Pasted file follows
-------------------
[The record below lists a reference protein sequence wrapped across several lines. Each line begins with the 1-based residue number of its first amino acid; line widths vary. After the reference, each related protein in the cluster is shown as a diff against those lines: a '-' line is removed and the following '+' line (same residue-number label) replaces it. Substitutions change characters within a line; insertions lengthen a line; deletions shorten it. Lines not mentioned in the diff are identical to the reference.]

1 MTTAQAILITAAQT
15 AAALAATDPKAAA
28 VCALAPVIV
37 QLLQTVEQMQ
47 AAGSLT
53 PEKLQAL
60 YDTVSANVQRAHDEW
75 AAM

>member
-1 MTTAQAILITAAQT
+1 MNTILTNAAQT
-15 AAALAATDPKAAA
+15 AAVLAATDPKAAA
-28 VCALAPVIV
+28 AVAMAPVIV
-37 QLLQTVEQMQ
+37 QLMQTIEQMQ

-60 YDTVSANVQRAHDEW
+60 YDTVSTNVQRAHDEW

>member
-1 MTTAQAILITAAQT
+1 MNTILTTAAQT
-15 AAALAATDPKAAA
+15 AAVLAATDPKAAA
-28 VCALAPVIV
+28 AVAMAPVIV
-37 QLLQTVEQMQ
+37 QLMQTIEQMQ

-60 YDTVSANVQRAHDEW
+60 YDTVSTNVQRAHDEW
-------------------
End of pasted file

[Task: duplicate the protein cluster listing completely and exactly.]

[The record below lists a reference protein sequence wrapped across several lines. Each line begins with the 1-based residue number of its first amino acid; line widths vary. After the reference, each related protein in the cluster is shown as a diff against those lines: a '-' line is removed and the following '+' line (same residue-number label) replaces it. Substitutions change characters within a line; insertions lengthen a line; deletions shorten it. Lines not mentioned in the diff are identical to the reference.]

1 MTTAQAILITAAQT
15 AAALAATDPKAAA
28 VCALAPVIV
37 QLLQTVEQMQ
47 AAGSLT
53 PEKLQAL
60 YDTVSANVQRAHDEW
75 AAM

>member
-1 MTTAQAILITAAQT
+1 MNTILTNAAQT
-15 AAALAATDPKAAA
+15 AAVLAATDPKAAA
-28 VCALAPVIV
+28 AVAMAPVIV
-37 QLLQTVEQMQ
+37 QLMQTIEQMQ

-60 YDTVSANVQRAHDEW
+60 YDTVSTNVQRAHDEW

>member
-1 MTTAQAILITAAQT
+1 MNTILTTAAQT
-15 AAALAATDPKAAA
+15 AAVLAATDPKAAA
-28 VCALAPVIV
+28 AVAMAPVIV
-37 QLLQTVEQMQ
+37 QLMQTIEQMQ

-60 YDTVSANVQRAHDEW
+60 YDTVSTNVQRAHDEW